I seem to have a lot of people interested in this little gadget, also a lot of nay Sayers on its need for a compressed air source instead of the "Hot Pan" method that's more commonly seen. I have no doubt the hot pan method works, but my intentions were to make A LOT of heat without the smoke and smell that normally accompanies waste oil burning.
My prime goal of this project was to heat water to supplement the heating and hot water needs in my home, an additional bonus is the extremely high temps it can attain that I can use it for melting aluminum to make some castings.
Now onto the meat of the project.
The basic theory of how its setup is simple. pressurize the oil, add a little heat, add a little more air to help atomize it and light it on fire... Sounds easy enough? It is once you get the proportions right.
The tank I am using for testing was an older propane tank that was beyond its certification age. Its still in excellent shape and can easily handle the top pressures of up to 40 psi I was testing with. Because I needed 2 separate adjustable air pressures There are 2 air regulators on the tank. As there is only one hole in a propane tank I had to piggyback all of the hardware on the 3/4" inlet/outlet. I inserted a 3/4" X 4" nipple in and put a 3/4" Tee on top, one port for filling and outlet, and one for air in.
The air supply is Teed off to both regulators, one feeds pressure to the tank
to get positive and consistent oil flow, the other to add extra atomizing air at
the nozzle. The worst part about using a propane tank is the one fitting it had.
it makes it a pain to fill, you have to remove the oil out feed tube, but its
the best I had at the time. The 1/4" copper tube coming out of the top is the
oil out. I drilled the brass compression fitting all the way through with a
1/4" drill to make it a pass through fitting. then fed the copper to about
1" off the bottom of the tank then secured it with the compression sleeve
Air is fed to the top of the oil to help push it through the
line when its cold. The warmer the oil is the less pressure you will need
to push it through.
The oil coming through the line is then fed through a air filter housing with a sintered bronze filter, its good protection for the down stream valve. Next in line is a needle valve, this gives a good precise flow control.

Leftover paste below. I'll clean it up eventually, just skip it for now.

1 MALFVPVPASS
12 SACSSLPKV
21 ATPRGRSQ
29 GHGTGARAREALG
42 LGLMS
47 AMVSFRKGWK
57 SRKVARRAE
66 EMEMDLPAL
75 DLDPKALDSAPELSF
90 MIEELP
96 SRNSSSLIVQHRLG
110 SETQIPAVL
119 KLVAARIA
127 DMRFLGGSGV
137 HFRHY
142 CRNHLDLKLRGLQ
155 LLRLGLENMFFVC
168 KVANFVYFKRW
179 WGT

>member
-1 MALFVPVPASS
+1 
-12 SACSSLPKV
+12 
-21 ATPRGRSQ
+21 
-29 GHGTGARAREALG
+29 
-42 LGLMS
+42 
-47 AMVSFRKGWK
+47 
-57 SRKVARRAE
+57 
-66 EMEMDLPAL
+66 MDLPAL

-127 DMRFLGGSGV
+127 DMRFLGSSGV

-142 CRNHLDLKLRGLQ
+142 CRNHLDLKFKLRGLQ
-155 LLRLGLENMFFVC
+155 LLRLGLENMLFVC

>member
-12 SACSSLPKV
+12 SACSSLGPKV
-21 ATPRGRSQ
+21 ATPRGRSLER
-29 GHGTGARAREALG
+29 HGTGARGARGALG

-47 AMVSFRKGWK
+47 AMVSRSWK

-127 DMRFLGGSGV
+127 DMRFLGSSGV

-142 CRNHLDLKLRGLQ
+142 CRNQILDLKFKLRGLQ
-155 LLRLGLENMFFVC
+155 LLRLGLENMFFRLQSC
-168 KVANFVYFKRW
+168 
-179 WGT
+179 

I have been messing around with different pressures and at this point I am down to 20psi on the oil and about 3 psi on the air. but depending on how think your oil is you may need higher pressures to move it through.
The Nozzle is over simplistic, but it works, it consists of a 1/8" pipe Tee (have since changed this with a compression Tee) with 1/4" and 3/16" compression fittings for the tubing. The 3/16" compression fitting for the oil feed is drilled so the tubing can pass all the way through into the Tee, then its cut off at an angle to give the airflow more shear surface to help atomize the oil. The oil leaves the needle valve through a 3/16" steel brake line and meets up with the air line at a Tee on the top of the stove. The air and oil then come out of a short length of 3/16" brake line with the end flattened down with just a small narrow opening left.
The nozzle tube is the trickiest part to make right the first time. After trying a few different configurations this was the best setup I ended up with, The tubing was just squeezed down in a vice till it was nearly closed off then I pinched the outer edges a bit to narrow the resulting slot. This gives you a fairly decent flame pattern almost like a paint spray gun with reasonable atomization.
The tank holds about 4-5 Imp Gal's and so far with about 12-14 hrs of testing I still have about 20-30% left in the tank, its a bit of a pain to fill because you have to remove some of the top plumbing but this is only a test setup. Later on I will get a bigger pressure tank with more openings so I can have separate fill and feed ports.
During one of the test burns I dug up a K type thermocouple and stuck it into one of the vent ports in the stove door out of direct flame. The spec sheet for this thermal says its max range tops out at 54 mili-volts at 2450°F and I pulled it out of the stove after it hit 68 mili-volts (oops!), so I am guessing the temps are hitting somewhere in the 2600°F range so I am confident that melting aluminum is doable..